University of Cambridge > Talks.cam > Centre for Atmospheric Science seminars, Chemistry Dept. > Extracting policy relevant findings from air pollution monitoring networks

Extracting policy relevant findings from air pollution monitoring networks

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If you have a question about this talk, please contact Dr Olalekan Popoola.

European, national, city and local governments are all working to decrease the UK’s air pollution health burden but which policy is working best? With the threat of European Court action, UK policy makers are becoming increasingly attuned to the effectiveness of policies to improve urban air pollution. Concentrations of NO2 are between two and three times EU Limit Values alongside some London roads, largely due to the disparity between real-world nitrogen oxide emissions from diesel vehicles and those expected from the regulatory test results. There is also surprisingly little evidence on the real-world effectiveness of diesel particle traps.

The sheer number of policies makes it hard to evaluate their individual effectiveness. Instead our study searched for the locations that have experienced the greatest changes in air pollution since 2010 with a view to determining the most effective policy packages. Trends were examined at 65 London roadside monitoring sites. Air pollution continues to deteriorate alongside some roads but most showed improvements since 2010. Clear situations were found where the retro-fitting of SCR systems to buses lead to improvements in NO2 . Although improvements in PM2 .5 concentrations were consistent with decreases in black carbon, many locations in outer London did not see improvements in PM10 and traffic emissions of CO2 did not match the downward expectation from improved fleet efficiencies.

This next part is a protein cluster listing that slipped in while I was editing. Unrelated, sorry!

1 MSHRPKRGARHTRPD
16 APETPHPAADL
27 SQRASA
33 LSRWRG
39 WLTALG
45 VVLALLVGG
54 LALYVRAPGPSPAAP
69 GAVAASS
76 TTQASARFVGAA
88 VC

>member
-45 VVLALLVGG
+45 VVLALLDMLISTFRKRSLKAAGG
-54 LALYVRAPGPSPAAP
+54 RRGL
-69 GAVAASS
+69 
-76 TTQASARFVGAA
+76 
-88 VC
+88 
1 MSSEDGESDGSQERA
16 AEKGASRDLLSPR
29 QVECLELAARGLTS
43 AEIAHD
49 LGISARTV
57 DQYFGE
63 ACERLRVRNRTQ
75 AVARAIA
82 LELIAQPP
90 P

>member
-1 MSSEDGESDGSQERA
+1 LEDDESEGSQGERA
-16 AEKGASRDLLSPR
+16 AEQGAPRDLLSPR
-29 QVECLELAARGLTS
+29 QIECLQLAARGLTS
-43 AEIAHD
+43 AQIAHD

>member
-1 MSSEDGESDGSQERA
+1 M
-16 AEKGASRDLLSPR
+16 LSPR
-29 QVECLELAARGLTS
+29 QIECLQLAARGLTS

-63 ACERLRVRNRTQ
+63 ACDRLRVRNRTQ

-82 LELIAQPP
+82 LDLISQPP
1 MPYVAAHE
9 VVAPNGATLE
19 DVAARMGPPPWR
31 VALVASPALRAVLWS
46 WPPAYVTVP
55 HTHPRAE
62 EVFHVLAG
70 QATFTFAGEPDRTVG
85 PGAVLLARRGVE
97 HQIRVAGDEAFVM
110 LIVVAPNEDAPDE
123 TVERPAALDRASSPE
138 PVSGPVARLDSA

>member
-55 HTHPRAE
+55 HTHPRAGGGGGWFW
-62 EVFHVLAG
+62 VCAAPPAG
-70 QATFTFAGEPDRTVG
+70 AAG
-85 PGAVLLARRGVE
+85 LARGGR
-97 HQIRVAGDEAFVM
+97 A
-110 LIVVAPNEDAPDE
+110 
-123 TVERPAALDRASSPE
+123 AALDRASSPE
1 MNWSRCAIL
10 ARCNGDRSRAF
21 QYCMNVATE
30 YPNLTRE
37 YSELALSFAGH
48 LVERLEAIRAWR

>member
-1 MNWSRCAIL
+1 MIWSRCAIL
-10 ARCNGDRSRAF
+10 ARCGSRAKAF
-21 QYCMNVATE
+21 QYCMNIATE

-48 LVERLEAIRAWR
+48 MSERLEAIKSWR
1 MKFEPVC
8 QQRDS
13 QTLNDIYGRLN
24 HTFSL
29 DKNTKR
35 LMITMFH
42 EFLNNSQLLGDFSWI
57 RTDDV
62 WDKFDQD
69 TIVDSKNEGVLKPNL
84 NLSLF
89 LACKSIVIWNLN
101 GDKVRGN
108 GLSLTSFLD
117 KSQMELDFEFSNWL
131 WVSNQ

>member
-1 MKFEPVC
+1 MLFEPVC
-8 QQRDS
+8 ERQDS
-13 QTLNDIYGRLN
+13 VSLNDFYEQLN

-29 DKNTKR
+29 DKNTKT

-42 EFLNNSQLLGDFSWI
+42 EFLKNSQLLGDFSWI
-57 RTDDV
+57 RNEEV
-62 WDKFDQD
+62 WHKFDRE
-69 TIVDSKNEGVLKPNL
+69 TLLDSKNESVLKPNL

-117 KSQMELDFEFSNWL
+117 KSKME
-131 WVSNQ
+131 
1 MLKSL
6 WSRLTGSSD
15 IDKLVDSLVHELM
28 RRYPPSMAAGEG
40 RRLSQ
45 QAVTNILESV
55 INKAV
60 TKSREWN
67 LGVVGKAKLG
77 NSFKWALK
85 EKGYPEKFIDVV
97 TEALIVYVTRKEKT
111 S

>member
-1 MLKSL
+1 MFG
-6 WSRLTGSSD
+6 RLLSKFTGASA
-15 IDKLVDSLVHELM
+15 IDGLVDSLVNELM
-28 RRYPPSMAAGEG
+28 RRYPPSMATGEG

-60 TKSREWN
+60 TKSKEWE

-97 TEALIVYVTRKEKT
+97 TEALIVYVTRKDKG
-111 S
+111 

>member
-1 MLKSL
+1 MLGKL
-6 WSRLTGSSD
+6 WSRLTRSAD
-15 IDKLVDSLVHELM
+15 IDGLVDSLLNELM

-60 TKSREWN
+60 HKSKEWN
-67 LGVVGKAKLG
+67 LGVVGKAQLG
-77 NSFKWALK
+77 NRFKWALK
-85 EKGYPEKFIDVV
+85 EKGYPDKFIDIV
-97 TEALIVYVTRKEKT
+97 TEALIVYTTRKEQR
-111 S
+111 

It is also unclear which part of the urban airborne particle mixture is responsible for the health effects seen in epidemiological studies. This means that policies to reduce the PM10 or PM2 .5 concentration to meet legal limits might not be the optimum to decrease health impacts. From the air quality science perspective it would be tempting to simply measure as many candidate metrics as possible and test these in health studies but this raises methodological questions for epidemiologists. Is this the right question to ask? A recent study at King’s has proposed a novel way to address this problem by considering the pollution mixtures that we are exposed to rather than the individual pollutants themselves. In the first application of this technique respiratory deaths in London were found to be associated with mixtures that were dominated by secondary particles and this opens up new opportunities for health impact analysis.

This talk is part of the Centre for Atmospheric Science seminars, Chemistry Dept. series.

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